Stacey Kade is the author of a multiple YA and Adult fiction books. I recently read one of Stacey’s latest books: Finding Felicity and wrote a post about it that you can read here.
I was lucky enough to be able to ask Stacey a few questions regarding her books, her career, and life mostly pertaining to Finding Felicity. So without further ado, here is my Q&A with Stacey Kade:
- What was your inspiration for Finding Felicity?
When I was a nervous high school senior, I was desperate for stories about going to college. High school was not an awesome experience, and I feared that college would be four more years of the same. Only with roommates and more beer. I wanted a book that would reassure me that geeky, awkward people like me could find a place to belong. But that kind of book didn’t exist then. So I wrote this one for the teens who are nervous about college, just as I was.
And the show Felicity was an inspiration in that it addressed the college experience in a new way, talking about belonging and falling in love and getting stressed out about your future. It was exactly what I’d been looking for. Albeit a few years too late to help me.
- Are you in any fandoms or have a love of a certain TV series like Caroline does?
I’m not actively involved in many fandoms beyond tweeting occasionally. I love Supernatural and I was—still am—obsessed with the possibility of #bellarke on The 100. (I’ve logged many, many hours on A03 under that hashtag.)
But my first fandom experience and one of earliest writing experiences was writing Star Trek: The Next Generation fanfic back in high school. Have I mentioned that I was a geek? I so badly wanted to live—and work—on The Enterprise.
- What made you decide to set the book in college rather than high school?
One of things you always hear is that “kids read up.” In other words, when someone is twelve, they want to read about someone who’s fourteen or sixteen. When someone’s in junior high, they want to read high school stories. It’s a way of vicariously experiencing—and learning—what’s to come.
The problem is that most YA ends at high school graduation. Kids who are currently in high school can’t “read up” about experiences to come, unless they’re going to read books written for the adult audience. And while they certainly can, most of those books probably aren’t covering the experiences they’re eager to learn more about. College, first apartment, first job. So I wanted to write a book that would help fill that gap.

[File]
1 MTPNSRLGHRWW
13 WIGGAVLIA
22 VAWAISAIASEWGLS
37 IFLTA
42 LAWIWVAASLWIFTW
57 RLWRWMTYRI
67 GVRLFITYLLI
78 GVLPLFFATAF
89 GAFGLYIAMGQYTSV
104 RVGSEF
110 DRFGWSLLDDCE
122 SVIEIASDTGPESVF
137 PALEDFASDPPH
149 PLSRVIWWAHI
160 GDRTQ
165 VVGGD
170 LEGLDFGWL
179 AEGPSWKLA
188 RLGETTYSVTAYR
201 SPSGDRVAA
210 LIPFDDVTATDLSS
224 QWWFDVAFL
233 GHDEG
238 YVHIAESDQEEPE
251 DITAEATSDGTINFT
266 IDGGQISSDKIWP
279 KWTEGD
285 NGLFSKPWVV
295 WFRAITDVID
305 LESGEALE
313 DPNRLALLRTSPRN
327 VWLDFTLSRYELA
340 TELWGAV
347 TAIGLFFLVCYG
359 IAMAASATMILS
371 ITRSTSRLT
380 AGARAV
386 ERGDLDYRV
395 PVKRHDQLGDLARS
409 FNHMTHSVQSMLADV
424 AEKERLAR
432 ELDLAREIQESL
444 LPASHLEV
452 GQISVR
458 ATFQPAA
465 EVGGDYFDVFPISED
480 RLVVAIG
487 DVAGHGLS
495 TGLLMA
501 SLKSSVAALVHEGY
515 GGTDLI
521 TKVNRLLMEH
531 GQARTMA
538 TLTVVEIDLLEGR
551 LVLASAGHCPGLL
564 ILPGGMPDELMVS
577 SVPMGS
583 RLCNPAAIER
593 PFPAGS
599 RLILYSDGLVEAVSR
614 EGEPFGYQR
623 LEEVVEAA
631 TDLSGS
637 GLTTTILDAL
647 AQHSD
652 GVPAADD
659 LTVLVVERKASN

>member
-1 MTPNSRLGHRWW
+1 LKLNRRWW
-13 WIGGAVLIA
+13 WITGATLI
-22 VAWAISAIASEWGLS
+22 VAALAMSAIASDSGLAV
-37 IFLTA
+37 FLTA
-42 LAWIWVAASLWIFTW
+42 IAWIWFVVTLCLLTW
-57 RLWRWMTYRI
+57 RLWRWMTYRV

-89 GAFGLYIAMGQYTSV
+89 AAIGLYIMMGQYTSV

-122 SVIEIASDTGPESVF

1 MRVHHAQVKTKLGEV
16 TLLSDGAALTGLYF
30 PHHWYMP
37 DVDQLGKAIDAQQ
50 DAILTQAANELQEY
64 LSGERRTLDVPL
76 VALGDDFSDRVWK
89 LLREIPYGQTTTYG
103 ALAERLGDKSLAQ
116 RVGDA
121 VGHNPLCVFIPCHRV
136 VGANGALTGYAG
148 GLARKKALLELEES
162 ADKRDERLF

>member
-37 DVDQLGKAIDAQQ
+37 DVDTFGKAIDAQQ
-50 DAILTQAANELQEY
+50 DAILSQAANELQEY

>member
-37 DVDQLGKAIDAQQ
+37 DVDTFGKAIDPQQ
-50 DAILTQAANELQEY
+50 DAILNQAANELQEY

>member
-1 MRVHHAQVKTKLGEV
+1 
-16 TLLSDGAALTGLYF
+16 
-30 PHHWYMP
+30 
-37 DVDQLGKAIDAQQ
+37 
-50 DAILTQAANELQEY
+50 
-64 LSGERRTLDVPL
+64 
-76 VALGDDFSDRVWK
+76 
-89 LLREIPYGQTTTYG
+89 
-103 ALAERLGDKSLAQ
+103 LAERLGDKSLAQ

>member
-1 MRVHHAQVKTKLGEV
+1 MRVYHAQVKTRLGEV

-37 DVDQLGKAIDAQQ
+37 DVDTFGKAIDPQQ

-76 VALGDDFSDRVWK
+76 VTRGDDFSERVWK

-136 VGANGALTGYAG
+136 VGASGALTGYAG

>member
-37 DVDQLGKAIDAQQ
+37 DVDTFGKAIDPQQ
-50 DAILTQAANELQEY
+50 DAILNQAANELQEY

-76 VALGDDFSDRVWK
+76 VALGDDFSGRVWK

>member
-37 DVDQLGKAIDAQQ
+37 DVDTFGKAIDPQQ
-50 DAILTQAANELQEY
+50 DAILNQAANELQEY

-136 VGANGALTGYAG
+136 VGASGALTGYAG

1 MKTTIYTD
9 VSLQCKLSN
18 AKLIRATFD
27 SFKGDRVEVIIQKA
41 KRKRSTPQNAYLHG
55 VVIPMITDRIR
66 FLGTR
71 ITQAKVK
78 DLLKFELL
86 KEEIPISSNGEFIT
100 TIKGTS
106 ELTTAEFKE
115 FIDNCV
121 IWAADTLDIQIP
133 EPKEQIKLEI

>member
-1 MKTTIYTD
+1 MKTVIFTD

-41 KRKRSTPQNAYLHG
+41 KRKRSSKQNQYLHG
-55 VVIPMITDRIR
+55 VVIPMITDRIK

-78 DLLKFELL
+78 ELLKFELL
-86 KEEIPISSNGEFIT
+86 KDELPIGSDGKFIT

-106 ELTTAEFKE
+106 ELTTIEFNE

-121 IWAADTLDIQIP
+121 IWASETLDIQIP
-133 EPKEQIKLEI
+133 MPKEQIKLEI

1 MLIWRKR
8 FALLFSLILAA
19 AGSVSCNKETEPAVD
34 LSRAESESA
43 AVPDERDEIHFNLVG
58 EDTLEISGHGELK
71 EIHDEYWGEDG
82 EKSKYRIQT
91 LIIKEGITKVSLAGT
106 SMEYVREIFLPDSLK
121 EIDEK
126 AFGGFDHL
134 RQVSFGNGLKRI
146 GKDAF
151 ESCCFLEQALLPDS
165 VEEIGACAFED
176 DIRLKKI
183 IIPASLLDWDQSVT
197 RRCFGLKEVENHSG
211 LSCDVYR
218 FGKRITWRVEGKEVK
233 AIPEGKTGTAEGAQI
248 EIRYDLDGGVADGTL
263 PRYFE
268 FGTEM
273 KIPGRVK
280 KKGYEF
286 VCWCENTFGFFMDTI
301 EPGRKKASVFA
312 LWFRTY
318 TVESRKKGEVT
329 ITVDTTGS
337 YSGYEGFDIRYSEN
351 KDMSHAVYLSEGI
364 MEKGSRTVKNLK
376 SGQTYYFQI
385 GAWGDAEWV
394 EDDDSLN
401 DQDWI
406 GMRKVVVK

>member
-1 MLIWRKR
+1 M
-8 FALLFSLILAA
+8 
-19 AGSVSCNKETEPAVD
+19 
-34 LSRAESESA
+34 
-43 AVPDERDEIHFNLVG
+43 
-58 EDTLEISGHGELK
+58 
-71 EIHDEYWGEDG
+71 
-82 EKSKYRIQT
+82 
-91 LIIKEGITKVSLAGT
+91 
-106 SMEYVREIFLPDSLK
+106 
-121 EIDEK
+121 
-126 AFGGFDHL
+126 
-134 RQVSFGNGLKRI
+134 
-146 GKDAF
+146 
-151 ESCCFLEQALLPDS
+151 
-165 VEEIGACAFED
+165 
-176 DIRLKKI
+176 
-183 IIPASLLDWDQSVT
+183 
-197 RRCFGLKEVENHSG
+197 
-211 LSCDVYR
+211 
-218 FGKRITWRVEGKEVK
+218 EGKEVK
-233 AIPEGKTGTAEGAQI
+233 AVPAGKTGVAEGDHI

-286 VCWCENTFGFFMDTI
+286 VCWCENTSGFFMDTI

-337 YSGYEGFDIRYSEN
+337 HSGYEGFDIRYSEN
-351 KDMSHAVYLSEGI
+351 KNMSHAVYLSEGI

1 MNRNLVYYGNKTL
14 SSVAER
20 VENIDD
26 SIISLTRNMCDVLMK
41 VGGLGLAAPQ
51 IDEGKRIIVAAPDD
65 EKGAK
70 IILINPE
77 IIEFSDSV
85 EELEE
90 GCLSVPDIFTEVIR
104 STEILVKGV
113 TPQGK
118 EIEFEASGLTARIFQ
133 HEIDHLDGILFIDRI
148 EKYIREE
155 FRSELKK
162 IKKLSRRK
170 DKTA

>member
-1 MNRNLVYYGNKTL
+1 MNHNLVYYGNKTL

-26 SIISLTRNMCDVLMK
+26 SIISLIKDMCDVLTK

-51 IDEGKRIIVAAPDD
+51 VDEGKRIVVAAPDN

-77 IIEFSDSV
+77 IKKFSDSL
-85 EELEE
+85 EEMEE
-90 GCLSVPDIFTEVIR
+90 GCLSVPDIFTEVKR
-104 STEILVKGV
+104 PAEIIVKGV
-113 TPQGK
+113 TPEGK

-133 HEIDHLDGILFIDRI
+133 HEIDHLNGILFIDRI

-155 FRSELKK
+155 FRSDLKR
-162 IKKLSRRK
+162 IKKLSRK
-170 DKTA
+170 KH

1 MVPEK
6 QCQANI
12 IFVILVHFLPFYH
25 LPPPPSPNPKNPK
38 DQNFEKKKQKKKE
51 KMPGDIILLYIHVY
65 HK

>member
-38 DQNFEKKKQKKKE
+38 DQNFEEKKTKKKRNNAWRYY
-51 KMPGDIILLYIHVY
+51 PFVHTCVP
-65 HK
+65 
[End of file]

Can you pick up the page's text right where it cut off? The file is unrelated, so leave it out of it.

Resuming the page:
- Was there anything different about writing this book compared to writing your other ones?
Oh, yes. This was a tough one. I think I rewrote it three times during editorial revisions? I found that writing this was harder for me, strangely enough, because it was in some ways based on my own experiences. I kept getting caught up in “it wasn’t really like that for me” instead of focusing on what the story needed.
On a related note, it seems I struggle with writing characters who are too similar to who I am in real life (ahem, Caroline). I do better at conveying characters I don’t outwardly have much in common with. Ghosts, aliens, mean-girl cheerleaders. I suspect that’s because I’m forced to put more work into understanding those characters and that, in turn, helps me bring them to life on the page for others more easily.
- Would you ever consider writing a sequel to Finding Felicity and if so, what would it be about?
I don’t have any plans for a sequel. But if I did, I think I’d have to continue my homage to Felicity by having Liam recognize his mistake in taking Caroline for granted and having him truly fall for her and pursue her. Then Caroline would have to decide what to do with that, how she feels about him.
I want to thank Stacey again for her answers. For more information about Stacey and her books, please visit her website.
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Until next time dear readers.
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